It’s 2023, and still only 33% of women are in tech positions—with representation for women in tech leadership being much lower. In this episode of the Breaking the Bias podcast, Holly Corbett, VP of Content for Consciously Unbiased, speaks with Jill Stelfox, CEO of Panzura—the only woman CEO in data management. Jill stepped into this top leadership position during the pandemic when the company suddenly went remote.
In this conversation, Jill shares how she successfully navigated pulling her new team together during a crisis and turned the company around, why she encourages her employees to “bring your weird” to work, and why she thinks companies that lack radical transparency are set up to fail. Listen to the full conversation here, and read below for three lessons from Jill on successfully leading through crisis.
Create Community By Focusing on Empathy At Work
“Covid was a wonderful time for female CEOs, because I think what people needed was empathy,” says Jill. “People were really, really scared. I immediately figured out [stepping into the CEO role during Covid] that this is more than just a boss-employee relationship. I saw we needed to become a community really quickly and that it would take open, transparent communication about what’s going on.”
To keep her new employees feeling like they were part of a community at work as they went remote during the pandemic, Jill launched a series of virtual events. The goal was to create opportunities for employees to connect outside of work to continue relationship building, such as group finger painting sessions with employees’ children or building LEGOs together over Zoom. In addition to offering virtual events, Jill also prioritized spending time talking about what makes people tick during company meetings, such as asking them about their dog in the background of Zoom or the art supplies sitting on their desk.
Realize The Employee Engagement And Mental Health Connection
It became clear during the pandemic that what employees need is not a one-size-fits-all solution. The types of support people would benefit from most varied depending on their unique situation. For example, someone living alone during quarantine may be struggling with loneliness, while school shutdowns create different challenges for parents. Jill partnered with a company called BetterUp to provide coaches to every single employee—not just the leadership team. This allowed her to track the types of coaching people were tapping into most, which was focused on everything from mindfulness to parenting to sleep to health challenges to communication and leadership.
“What we saw in 2020 is that 85% [of coaching was focused on] personal wellness, and only 15% was [focused on] corporate [development],” says Jill. “And our company financials in that year were the best: We had the highest growth and the highest company satisfaction. A big part is because people took care of themselves first so that they could [show up more fully] at work, which [enabled greater success].”
Make Radical Transparency A Company Value
Jill believes that companies who don’t practice radical transparency, which she simply describes as honesty where CEOs explain both the good and the bad to employees, are set up to fail. “There’s not an employee in this company that doesn’t know the four important goals that we’re going after for 2023,” says Jill. “They all know our strategic plan. Everything that we present to our board, we present to all 300 of our employees. I think sometimes CEOs think, ‘If I tell all my employees about X, somebody is going to take advantage of me.’ And somebody does take advantage of me, and I don’t care if one person out of 300 people takes advantage. It’s worth the transparency to the rest of the employees and their families to know what it is we’re trying to do. I think it’s fine, and I think it’s fair.”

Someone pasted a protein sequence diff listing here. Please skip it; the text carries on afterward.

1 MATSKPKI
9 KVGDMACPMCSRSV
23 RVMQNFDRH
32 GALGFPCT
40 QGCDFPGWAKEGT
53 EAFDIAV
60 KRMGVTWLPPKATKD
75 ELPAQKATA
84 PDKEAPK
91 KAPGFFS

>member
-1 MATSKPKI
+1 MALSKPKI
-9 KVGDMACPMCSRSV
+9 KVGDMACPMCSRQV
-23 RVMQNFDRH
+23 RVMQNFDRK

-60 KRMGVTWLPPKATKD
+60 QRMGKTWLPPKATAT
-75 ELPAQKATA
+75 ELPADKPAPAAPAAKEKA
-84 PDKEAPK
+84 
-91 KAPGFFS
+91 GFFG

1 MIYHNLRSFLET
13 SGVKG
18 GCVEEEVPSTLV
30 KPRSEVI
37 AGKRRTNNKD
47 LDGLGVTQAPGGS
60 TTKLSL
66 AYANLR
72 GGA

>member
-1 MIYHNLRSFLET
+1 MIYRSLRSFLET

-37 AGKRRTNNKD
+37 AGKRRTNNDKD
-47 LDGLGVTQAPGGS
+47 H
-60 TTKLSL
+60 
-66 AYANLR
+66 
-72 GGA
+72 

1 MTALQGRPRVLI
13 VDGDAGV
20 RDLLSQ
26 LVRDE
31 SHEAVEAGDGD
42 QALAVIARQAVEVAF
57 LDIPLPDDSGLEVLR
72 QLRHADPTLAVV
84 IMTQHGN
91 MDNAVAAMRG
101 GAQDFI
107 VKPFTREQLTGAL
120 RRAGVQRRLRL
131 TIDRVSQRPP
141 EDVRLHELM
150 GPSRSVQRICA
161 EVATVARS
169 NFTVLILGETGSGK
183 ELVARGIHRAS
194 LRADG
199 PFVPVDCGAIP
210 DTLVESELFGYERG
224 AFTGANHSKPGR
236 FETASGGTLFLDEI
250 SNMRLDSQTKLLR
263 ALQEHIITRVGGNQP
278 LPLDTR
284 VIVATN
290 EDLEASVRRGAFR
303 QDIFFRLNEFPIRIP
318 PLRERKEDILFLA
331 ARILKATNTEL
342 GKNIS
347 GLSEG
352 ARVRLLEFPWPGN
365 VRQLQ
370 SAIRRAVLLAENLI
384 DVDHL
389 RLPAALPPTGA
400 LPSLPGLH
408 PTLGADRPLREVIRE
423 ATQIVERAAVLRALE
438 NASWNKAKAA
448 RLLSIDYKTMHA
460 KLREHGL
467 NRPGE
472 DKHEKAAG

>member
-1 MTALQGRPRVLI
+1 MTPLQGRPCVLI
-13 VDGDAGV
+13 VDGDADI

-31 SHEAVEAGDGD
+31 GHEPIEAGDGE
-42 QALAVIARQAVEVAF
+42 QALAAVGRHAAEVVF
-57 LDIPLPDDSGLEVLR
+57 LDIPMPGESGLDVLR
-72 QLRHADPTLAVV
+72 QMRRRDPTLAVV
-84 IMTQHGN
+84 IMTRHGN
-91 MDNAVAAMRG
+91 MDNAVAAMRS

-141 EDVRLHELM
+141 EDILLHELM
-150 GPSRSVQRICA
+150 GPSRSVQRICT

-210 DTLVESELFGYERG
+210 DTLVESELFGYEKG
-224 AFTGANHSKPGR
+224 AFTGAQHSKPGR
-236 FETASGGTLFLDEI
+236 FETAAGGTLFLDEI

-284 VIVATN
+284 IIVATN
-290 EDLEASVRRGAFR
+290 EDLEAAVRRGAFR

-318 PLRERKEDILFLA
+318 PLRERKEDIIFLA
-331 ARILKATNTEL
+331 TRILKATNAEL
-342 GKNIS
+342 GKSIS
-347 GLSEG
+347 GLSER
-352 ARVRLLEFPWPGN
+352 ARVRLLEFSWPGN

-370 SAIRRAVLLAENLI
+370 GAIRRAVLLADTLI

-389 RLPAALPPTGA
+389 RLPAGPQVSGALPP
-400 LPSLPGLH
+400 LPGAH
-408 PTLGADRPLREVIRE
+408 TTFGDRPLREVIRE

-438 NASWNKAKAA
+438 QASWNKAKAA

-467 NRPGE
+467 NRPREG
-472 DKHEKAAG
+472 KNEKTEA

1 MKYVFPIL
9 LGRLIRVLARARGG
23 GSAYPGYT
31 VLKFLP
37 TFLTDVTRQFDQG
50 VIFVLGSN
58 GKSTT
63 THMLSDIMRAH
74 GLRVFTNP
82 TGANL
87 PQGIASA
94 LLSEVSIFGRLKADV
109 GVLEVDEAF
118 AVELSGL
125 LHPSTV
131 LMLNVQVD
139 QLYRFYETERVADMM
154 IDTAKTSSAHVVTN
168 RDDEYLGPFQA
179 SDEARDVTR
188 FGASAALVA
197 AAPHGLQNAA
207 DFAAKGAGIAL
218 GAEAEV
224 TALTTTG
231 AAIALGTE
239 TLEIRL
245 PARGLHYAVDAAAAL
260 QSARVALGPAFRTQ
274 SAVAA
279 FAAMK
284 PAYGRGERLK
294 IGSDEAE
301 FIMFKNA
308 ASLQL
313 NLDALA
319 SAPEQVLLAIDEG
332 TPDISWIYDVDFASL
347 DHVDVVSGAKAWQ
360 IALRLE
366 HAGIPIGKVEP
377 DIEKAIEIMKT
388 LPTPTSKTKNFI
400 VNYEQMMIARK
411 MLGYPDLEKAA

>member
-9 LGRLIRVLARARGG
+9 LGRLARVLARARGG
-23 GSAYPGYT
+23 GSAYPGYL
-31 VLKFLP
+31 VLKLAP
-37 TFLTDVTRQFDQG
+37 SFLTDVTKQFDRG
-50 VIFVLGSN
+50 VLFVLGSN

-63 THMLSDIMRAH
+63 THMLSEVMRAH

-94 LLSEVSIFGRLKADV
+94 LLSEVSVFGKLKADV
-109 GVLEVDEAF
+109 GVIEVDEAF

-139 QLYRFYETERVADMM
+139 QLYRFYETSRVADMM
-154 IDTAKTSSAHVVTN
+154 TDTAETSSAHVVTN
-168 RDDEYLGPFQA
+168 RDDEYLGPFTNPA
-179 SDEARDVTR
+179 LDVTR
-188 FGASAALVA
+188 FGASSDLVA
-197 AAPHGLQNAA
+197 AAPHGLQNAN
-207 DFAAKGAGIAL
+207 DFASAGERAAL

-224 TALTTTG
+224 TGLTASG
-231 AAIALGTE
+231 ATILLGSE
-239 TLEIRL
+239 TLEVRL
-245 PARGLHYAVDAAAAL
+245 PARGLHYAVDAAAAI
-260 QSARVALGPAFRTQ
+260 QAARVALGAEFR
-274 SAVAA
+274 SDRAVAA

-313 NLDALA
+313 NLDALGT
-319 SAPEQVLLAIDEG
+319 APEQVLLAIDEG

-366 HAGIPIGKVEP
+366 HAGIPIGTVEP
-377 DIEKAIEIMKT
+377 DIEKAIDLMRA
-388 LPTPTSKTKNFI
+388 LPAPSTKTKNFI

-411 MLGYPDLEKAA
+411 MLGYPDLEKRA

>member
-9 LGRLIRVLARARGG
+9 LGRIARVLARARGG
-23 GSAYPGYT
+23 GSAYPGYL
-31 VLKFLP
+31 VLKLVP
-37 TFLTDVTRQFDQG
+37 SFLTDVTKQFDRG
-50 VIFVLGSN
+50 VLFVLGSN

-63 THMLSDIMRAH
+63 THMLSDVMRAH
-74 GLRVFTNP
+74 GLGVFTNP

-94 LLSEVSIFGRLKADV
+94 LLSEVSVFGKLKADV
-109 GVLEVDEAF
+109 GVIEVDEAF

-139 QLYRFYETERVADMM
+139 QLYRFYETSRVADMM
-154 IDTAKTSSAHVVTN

Jill also thinks the value of radical transparency applies to discussing current events at work that are impacting the lives of employees. While a survey done by the independent news group 1440 found 79% of people find it stressful to bring up current news topics for fear of starting an argument with family, friends or coworkers, Jill thinks it is possible to create the space for people to respectfully disagree when talking about these larger cultural issues when the team has different political views.
“The Roe-v-Wade situation reminded me how important it is, because this hot-button issue affects politics and religion and families and male and female,” says Jill. “Initially we were not going to have a company-wide conversation, but it was the men who said we need to get everybody on the phone because we can tell that our women are hurting. We have a company coach who is our mediator for all these conversations.” Jill recalls they had about 250 people on a conference call talking about why some people are sad that it was reversed and why some people are happy that it was reversed, and what does it mean for families and for religion?
“No one is trying to convince somebody to think differently,” says Jill. “The point of the conversation is to understand the difference. And if you can understand the difference in how people think, you can respect them more. There was no agreeing on that call, but there was a deep understanding of each of the sides. Out of understanding can come compromise, and a way forward.”
When it comes to a successful DEI strategy, many leaders lack a clear path for making progress and must learn on their own without clear guidelines. From inclusive leadership training to hiring diverse talent, Consciously Unbiased is your one-stop shop for learning experiences and solutions to help companies of all sizes build the framework for inclusive workplaces where all employees feel valued and engaged. Discover more about our DEI Training.
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